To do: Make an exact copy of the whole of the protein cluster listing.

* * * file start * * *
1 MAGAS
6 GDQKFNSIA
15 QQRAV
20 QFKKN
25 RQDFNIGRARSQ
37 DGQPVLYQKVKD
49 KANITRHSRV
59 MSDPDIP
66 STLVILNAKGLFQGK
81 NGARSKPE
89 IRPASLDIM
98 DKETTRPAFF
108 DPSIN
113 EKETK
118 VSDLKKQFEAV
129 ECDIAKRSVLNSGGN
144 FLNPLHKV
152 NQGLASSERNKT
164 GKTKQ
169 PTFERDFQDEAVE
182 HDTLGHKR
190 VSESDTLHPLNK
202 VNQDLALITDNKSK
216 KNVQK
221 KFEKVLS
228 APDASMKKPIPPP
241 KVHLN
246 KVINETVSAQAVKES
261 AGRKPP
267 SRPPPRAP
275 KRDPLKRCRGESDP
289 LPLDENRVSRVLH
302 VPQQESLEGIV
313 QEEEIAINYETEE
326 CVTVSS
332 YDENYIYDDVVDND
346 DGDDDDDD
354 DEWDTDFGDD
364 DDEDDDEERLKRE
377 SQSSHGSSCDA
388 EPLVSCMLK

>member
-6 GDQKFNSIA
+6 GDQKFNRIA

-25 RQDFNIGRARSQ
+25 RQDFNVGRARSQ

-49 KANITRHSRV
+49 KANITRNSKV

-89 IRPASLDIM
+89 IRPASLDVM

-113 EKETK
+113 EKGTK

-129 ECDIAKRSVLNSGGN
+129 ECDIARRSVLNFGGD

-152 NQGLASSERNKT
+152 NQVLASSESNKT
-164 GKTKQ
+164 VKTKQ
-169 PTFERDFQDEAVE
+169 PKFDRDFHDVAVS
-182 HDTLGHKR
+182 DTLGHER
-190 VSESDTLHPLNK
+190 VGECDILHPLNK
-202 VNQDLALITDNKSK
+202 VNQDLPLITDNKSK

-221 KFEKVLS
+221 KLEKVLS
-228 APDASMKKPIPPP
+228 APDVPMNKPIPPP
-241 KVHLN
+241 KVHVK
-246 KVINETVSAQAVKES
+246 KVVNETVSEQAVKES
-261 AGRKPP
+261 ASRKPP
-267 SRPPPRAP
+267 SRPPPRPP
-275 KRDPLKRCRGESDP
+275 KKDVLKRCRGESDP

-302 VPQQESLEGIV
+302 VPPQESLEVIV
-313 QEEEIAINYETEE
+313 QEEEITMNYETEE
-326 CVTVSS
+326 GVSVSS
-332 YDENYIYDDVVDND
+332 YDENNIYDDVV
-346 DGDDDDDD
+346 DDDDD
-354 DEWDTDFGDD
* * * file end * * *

1 MAGAS
6 GDQKFNSIA
15 QQRAV
20 QFKKN
25 RQDFNIGRARSQ
37 DGQPVLYQKVKD
49 KANITRHSRV
59 MSDPDIP
66 STLVILNAKGLFQGK
81 NGARSKPE
89 IRPASLDIM
98 DKETTRPAFF
108 DPSIN
113 EKETK
118 VSDLKKQFEAV
129 ECDIAKRSVLNSGGN
144 FLNPLHKV
152 NQGLASSERNKT
164 GKTKQ
169 PTFERDFQDEAVE
182 HDTLGHKR
190 VSESDTLHPLNK
202 VNQDLALITDNKSK
216 KNVQK
221 KFEKVLS
228 APDASMKKPIPPP
241 KVHLN
246 KVINETVSAQAVKES
261 AGRKPP
267 SRPPPRAP
275 KRDPLKRCRGESDP
289 LPLDENRVSRVLH
302 VPQQESLEGIV
313 QEEEIAINYETEE
326 CVTVSS
332 YDENYIYDDVVDND
346 DGDDDDDD
354 DEWDTDFGDD
364 DDEDDDEERLKRE
377 SQSSHGSSCDA
388 EPLVSCMLK

>member
-6 GDQKFNSIA
+6 GDQKFNRIA

-25 RQDFNIGRARSQ
+25 RQDFNVGRARSQ

-49 KANITRHSRV
+49 KANITRNSKV

-89 IRPASLDIM
+89 IRPASLDVM

-113 EKETK
+113 EKGTK

-129 ECDIAKRSVLNSGGN
+129 ECDIARRSVLNFGGD

-152 NQGLASSERNKT
+152 NQVLASSESNKT
-164 GKTKQ
+164 VKTKQ
-169 PTFERDFQDEAVE
+169 PKFDRDFHDVAVS
-182 HDTLGHKR
+182 DTLGHER
-190 VSESDTLHPLNK
+190 VGECDILHPLNK
-202 VNQDLALITDNKSK
+202 VNQDLPLITDNKSK

-221 KFEKVLS
+221 KLEKVLS
-228 APDASMKKPIPPP
+228 APDVPMNKPIPPP
-241 KVHLN
+241 KVHVK
-246 KVINETVSAQAVKES
+246 KVVNETVSEQAVKES
-261 AGRKPP
+261 ASRKPP
-267 SRPPPRAP
+267 SRPPPRPP
-275 KRDPLKRCRGESDP
+275 KKDVLKRCRGESDP

-302 VPQQESLEGIV
+302 VPPQESLEVIV
-313 QEEEIAINYETEE
+313 QEEEITMNYETEE
-326 CVTVSS
+326 GVSVSS
-332 YDENYIYDDVVDND
+332 YDENNIYDDVV
-346 DGDDDDDD
+346 DDDDD
-354 DEWDTDFGDD